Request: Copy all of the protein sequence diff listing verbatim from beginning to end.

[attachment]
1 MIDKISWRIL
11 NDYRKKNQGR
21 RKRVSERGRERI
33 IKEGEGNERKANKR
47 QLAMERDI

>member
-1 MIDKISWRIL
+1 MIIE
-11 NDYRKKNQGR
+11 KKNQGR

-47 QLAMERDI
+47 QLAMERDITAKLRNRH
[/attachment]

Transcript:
1 MIDKISWRIL
11 NDYRKKNQGR
21 RKRVSERGRERI
33 IKEGEGNERKANKR
47 QLAMERDI

>member
-1 MIDKISWRIL
+1 MIIE
-11 NDYRKKNQGR
+11 KKNQGR

-47 QLAMERDI
+47 QLAMERDITAKLRNRH